Another common idea is that Confucian values and a tradition of retributive justice explain the death penalty in China and throughout East Asia. Under this view, observers should hold China accountable to the standards of its cultural kin, but China’s relatives are all over the map on death penalty policy. Singapore until recently had the highest rate of executions in the world. On the other end of the spectrum, Hong Kong and Macau abolished the death penalty in the 1990s. In between these two poles are countries like Japan, North and South Korea, Taiwan, and Vietnam.

Japan retained capital punishment following US occupation after World War II. However, the average annual rate of execution in Japan has been in the low single digits each decade since the 1970s, despite a slight resurgence in use beginning in the mid-1990s. Japan’s justice minister is required to sign all death warrants, and at various periods in recent history, ministers have refused to do so. The September 2009 appointment of Keiko Chiba, an ardent supporter of abolition, as justice minister has effectively ushered in a moratorium in Japan.

Like Japan, South Korea retained capital punishment after World War II, and it has used the death penalty on a far larger scale than Japan. But since 1998, there has been a de facto moratorium on executions in South Korea, and its leaders have made repeated calls to officially abolish it.

Of course, China’s closest cultural counterpart is probably Taiwan. In the decades after the Kuomintang’s arrival in Taiwan, capital punishment was used widely, and by some accounts more people were executed, per capita, in some years during the “White Terror” campaign in Taiwan than under Chairman Mao Zedong on the mainland. Executions have declined continuously in Taiwan since 1997, when 38 people were put to death, and no execution has taken place since 2005. In December of 2009, Minister of Justice Wang Qingfeng announced the ministry would put together an implementation group with the goal of abolishing the death penalty in Taiwan by November 2011.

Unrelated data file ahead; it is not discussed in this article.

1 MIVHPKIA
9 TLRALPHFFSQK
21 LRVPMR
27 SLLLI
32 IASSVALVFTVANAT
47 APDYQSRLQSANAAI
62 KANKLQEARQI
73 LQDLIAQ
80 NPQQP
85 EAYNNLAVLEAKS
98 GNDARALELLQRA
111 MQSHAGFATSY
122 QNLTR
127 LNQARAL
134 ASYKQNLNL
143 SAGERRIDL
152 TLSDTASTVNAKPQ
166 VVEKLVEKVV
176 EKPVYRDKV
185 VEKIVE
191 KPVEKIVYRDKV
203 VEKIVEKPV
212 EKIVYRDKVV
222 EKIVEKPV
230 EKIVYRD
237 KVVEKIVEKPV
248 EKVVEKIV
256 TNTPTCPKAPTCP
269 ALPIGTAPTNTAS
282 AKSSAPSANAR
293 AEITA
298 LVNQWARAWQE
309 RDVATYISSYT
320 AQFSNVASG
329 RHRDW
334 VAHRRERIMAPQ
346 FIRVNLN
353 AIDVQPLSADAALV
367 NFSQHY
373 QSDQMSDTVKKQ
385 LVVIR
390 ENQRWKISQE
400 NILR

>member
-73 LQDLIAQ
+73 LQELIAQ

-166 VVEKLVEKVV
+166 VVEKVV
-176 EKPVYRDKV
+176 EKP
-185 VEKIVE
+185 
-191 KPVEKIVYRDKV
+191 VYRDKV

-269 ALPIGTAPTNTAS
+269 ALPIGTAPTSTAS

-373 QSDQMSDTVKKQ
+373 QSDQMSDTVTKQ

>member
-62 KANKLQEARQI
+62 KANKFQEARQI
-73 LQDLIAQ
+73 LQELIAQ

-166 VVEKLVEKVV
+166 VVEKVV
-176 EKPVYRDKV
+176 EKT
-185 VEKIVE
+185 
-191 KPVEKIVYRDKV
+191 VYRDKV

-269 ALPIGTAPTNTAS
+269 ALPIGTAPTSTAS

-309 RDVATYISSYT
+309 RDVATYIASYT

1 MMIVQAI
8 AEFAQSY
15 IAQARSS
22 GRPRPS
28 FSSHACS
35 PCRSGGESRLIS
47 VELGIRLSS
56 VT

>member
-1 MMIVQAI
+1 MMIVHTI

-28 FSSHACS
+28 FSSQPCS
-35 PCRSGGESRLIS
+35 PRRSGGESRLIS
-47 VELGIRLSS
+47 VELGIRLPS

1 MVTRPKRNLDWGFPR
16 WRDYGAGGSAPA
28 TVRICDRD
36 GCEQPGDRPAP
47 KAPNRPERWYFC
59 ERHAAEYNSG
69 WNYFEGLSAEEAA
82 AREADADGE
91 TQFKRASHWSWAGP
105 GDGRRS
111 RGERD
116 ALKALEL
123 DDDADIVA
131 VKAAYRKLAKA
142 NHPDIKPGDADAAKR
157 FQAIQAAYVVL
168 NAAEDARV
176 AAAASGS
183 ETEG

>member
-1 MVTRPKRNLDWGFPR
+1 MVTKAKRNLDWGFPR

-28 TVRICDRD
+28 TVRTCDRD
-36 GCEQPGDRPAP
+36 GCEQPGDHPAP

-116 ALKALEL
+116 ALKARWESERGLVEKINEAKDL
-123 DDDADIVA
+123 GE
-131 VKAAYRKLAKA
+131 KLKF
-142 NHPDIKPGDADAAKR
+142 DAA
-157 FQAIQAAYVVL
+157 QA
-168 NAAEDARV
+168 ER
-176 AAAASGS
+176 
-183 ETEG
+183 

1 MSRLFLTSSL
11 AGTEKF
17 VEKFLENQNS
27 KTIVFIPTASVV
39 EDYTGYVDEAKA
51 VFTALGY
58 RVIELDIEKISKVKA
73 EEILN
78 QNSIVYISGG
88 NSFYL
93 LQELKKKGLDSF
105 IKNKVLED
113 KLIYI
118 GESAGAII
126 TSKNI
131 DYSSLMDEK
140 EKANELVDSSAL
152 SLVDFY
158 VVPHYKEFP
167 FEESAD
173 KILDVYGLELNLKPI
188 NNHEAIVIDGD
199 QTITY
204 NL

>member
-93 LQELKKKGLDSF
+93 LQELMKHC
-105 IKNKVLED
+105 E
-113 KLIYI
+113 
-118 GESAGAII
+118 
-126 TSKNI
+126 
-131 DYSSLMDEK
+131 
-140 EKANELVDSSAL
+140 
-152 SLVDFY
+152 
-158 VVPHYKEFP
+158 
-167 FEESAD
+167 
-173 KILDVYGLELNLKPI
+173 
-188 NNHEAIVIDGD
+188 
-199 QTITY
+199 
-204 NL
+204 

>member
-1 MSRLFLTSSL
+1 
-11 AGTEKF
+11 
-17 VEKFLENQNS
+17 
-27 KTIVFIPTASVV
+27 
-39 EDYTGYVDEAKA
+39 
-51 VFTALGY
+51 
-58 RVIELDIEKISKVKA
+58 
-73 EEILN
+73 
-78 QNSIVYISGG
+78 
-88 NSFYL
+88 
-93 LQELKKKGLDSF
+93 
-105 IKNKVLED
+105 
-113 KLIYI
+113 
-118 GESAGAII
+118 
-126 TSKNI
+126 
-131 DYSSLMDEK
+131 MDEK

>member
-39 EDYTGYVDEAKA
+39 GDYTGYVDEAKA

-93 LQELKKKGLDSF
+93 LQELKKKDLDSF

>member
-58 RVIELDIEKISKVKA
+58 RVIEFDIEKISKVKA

Surveys in Japan, South Korea, and Taiwan indicate public support for capital punishment remains high, despite moves in all three countries to curtail its use. The opposition to capital punishment in all these countries has been spearheaded from the top, by leaders with strong convictions. The elimination (or reinstatement) of the death penalty has not, however, been a major talking point in political campaigns in any of the three countries.

If Japan, South Korea, and Taiwan represent democratic, capitalist Asian models, a different model is China’s two communist neighbors: Vietnam and North Korea. Like China, Vietnam and North Korea are secretive about criminal justice and capital punishment. While North Korea has stated in the past that it abolished the death penalty, indications are that North Korea continues to execute its citizens at high levels. Pyongyang’s delegates at the UN Universal Periodic Review of North Korea’s human rights this past December even acknowledged public executions still take place—an extraordinarily rare international admission.

So which countries offer the closest analogy? China remains an authoritarian regime that resists transparency and uses the death penalty at the highest levels in the world—both by rate and sheer number of citizens executed—with an estimated 5,000 executions in 2009. At the same time, executions have been decreasing, and China has said it would like to eventually eliminate the death penalty. Ultimately, China’s treatment of its citizens and its accounting to the global community will influence how it is compared: whether with an international pariah such as North Korea, or a prosperous country like South Korea, which commands respect for its openness and rule of law.